The sick planet

Today "pollution" is in fashion, exactly in the same manner that revolution is: it takes hold of the entire life of society, and it is illusorily represented in the spectacle. It is boring chatter in a plethora of erroneous and mystifying writings and discourses, and in reality [dans les faits] it gets everyone in the throat. It reveals itself everywhere as ideology and it gains on the ground as real process. These two [mutually] antagonistic movements -- the supreme stage of commodity production and the project of its total negation, equally rich in internal contradictions -- grow together. They are the two sides through which a single historical moment (long-awaited and often foreseen in inadequate partial figures) manifests itself: the impossibility of the continuation of the functioning of capitalism.

The epoch that has all the techincal means to absolutely alter the conditions of life of the entire Earth is also the epoch that, by the same separated technical and scientific development, disposes of all of the means of control and indubitable, mathematical prediction to exactly measure in advance where -- and when -- the automatic increase in the alienated productive forces of class-society will lead: that is to say, so as to measure the rapid degradation of the conditions for survival in the most general and trivial senses of the term.

While imbecilic reactionaries still hold forth on and against an aesthetic critique of all this, and believe themselves lucid and modern when they affect to marry their century by proclaiming that the super-highway and Sarcelles have their own beauty, which one must prefer to the discomfort of the "picturesque" old neighborhoods, or by gravely remarking that the entirety of the population eats better, despite those nostalgic for good food, the problem of the degradation of the totality of the natural and human environment already completely ceases to pose itself on the plane of so-called ancient quality, aesthetic or otherwise, and radically becomes the problem of the material possibility for existence of a world that pursues such a movement. This impossibility is in fact already perfectly demonstrated by all of separated scientific knowledge, which now only discusses the expiration [date] and the palliatives that, if one applies them diligently, can slightly delay it. Such a science can only accompany to destruction a world that has produced it and has it, but is forced to do so with open eyes. It thus shows, to a caricatural degree, the uselessness of knowledge without use.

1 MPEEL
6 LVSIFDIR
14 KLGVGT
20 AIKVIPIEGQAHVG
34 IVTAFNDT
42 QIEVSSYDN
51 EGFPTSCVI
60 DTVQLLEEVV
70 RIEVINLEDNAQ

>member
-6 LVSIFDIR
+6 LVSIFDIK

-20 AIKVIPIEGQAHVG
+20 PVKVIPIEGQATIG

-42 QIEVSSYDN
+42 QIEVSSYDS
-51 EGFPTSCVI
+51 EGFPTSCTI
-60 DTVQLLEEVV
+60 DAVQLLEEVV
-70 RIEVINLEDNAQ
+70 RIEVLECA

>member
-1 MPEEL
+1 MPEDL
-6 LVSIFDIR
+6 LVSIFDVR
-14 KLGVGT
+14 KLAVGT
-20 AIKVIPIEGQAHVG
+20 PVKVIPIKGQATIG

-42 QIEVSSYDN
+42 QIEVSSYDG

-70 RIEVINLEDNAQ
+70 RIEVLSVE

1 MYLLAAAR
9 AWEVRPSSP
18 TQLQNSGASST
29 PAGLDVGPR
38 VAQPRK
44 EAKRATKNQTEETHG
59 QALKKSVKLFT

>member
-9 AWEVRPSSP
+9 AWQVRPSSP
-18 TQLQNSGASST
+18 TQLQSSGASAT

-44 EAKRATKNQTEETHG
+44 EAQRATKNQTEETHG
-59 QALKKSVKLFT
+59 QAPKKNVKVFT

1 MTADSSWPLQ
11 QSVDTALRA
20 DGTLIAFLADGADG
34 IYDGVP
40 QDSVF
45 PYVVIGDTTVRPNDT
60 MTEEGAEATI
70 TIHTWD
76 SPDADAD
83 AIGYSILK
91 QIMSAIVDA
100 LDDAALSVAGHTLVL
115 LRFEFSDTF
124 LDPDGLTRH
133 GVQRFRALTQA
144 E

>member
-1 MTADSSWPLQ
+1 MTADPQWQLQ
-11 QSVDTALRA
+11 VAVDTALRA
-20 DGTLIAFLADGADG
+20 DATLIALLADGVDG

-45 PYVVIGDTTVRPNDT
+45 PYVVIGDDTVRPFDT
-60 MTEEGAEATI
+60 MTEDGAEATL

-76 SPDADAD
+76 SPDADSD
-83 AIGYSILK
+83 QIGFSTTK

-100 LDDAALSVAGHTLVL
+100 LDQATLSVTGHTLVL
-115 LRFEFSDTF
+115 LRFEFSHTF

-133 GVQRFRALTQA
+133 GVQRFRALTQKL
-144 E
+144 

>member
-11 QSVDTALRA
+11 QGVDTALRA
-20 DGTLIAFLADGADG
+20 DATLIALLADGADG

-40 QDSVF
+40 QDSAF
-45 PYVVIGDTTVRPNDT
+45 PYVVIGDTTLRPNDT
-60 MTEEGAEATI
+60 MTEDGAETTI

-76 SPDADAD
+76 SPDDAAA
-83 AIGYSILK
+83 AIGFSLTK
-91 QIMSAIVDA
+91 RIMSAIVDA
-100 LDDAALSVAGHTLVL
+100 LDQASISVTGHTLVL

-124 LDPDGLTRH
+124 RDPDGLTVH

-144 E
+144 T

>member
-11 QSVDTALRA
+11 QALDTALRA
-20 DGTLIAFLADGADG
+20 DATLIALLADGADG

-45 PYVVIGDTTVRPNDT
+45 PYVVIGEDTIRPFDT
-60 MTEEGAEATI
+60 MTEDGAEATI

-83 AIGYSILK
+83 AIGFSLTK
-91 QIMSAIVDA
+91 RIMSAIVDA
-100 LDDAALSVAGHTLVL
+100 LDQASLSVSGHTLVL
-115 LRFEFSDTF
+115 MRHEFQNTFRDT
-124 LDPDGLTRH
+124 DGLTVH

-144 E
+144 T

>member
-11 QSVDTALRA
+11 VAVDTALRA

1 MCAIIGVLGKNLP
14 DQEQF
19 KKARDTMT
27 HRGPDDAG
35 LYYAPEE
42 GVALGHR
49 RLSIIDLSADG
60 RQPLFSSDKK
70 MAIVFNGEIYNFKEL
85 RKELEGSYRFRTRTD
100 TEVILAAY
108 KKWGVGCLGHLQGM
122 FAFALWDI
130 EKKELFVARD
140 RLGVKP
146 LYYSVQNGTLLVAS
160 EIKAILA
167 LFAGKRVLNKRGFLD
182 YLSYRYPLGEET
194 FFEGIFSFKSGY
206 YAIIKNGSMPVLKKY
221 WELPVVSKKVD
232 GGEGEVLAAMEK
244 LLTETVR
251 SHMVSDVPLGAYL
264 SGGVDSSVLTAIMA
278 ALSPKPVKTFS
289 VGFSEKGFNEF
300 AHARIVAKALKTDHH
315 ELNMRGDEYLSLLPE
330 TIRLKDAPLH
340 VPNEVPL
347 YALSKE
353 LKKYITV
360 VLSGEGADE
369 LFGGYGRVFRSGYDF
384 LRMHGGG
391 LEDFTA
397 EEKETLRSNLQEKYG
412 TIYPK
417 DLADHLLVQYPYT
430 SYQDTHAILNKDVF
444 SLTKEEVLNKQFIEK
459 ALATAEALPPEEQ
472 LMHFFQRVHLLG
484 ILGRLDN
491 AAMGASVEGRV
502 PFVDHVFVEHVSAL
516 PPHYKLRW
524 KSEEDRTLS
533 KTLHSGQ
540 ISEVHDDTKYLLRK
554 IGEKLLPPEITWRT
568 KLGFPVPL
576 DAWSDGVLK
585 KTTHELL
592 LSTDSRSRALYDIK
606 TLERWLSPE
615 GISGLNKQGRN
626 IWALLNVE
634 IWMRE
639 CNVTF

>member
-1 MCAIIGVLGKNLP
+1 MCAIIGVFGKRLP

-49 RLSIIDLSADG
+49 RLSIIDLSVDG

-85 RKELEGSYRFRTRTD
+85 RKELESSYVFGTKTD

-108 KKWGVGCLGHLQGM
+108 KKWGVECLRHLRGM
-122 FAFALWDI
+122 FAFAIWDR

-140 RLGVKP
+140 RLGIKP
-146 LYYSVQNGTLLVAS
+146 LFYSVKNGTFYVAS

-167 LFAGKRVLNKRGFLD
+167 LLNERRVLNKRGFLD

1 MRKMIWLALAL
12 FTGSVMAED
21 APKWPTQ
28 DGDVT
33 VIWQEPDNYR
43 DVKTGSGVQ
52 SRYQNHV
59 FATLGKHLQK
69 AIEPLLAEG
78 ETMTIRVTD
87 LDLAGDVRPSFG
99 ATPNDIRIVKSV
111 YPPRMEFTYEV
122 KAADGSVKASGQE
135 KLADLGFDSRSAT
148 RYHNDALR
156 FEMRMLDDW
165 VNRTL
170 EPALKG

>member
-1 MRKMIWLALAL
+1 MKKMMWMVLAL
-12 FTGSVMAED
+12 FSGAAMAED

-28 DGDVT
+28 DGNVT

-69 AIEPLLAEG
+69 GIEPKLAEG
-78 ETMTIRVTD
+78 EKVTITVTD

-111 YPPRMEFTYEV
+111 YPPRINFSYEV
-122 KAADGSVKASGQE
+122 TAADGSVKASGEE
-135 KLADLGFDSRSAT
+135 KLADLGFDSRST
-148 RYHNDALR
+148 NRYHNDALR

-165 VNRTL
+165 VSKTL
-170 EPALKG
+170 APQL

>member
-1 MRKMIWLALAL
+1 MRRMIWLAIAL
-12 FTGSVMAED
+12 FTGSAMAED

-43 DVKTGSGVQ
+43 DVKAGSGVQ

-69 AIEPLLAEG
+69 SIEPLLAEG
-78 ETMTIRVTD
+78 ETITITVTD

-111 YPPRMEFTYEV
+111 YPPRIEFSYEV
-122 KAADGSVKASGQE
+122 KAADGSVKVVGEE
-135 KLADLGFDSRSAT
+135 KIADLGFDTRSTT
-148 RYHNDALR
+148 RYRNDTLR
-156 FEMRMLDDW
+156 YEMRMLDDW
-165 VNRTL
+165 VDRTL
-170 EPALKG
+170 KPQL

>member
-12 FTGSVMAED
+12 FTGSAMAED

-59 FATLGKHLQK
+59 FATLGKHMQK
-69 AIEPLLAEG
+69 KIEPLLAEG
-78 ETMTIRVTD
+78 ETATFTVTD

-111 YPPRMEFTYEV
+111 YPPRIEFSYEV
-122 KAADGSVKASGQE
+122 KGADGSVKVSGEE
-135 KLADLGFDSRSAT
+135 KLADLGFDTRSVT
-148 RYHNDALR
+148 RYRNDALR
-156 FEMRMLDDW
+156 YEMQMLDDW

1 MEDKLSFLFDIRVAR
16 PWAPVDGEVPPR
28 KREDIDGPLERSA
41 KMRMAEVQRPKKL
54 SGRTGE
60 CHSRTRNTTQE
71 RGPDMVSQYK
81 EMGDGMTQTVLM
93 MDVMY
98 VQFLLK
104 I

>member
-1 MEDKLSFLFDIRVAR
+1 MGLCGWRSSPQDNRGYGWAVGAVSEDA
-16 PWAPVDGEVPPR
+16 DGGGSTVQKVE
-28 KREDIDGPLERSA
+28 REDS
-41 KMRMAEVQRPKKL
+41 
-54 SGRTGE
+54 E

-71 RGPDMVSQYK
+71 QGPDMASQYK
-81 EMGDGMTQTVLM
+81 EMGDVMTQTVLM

One measures and extrapolates with excellent precision the rapid augmentation of chemical pollution in the air; in the water of rivers, lakes and even oceans; and the irreversible augmentation of radioactivity accumulated by the peaceful development of nuclear energy;[1] the effects of noise; the invasion of space by plastics that can claim an eternity of universal landfill-storage; rapid birth-rates; the senseless falsification of food;[2] the urbanistic leprosy that over-runs what used to be the town and the country; thus mental illnesses -- including neurotic fears and hallucinations that will not fail to soon arise and multiply on the very theme of pollution, of which one everywhere displays an alarming image -- and suicide, the rate of growth of which already exactly matches that of the construction of such an environment (to say nothing of the effects of atomic or bacteriological warfare, of which the means are in place like the sword of Damocles, but obviously remaining avoidable).

In brief, if the scale and reality of the "Terrors of the Year 1000" are still a subject for controversy among the historians, the Terror of the Year 2000 is also quite well-founded; it is henceforth a scientific certainty. Nevertheless, what is happening is not fundamentally new: it is simply the forced conclusion of an old process. A society that is always sicker, but always stronger, has everywhere concretely re-created the world as the environment and decor of its illness, a sick planet. A society that still hasn't become homogenous and that isn't determined by itself, but is always more determined by a part of itself that places itself above the rest and is exterior to it, has developed a movement that dominates natures but isn't itself dominated. By its own movement, capitalism has finally provided the proof that it can no longer develop the productive forces; and that this isn't [simply] quantitative, as many have believed to understand, but qualitative.[3]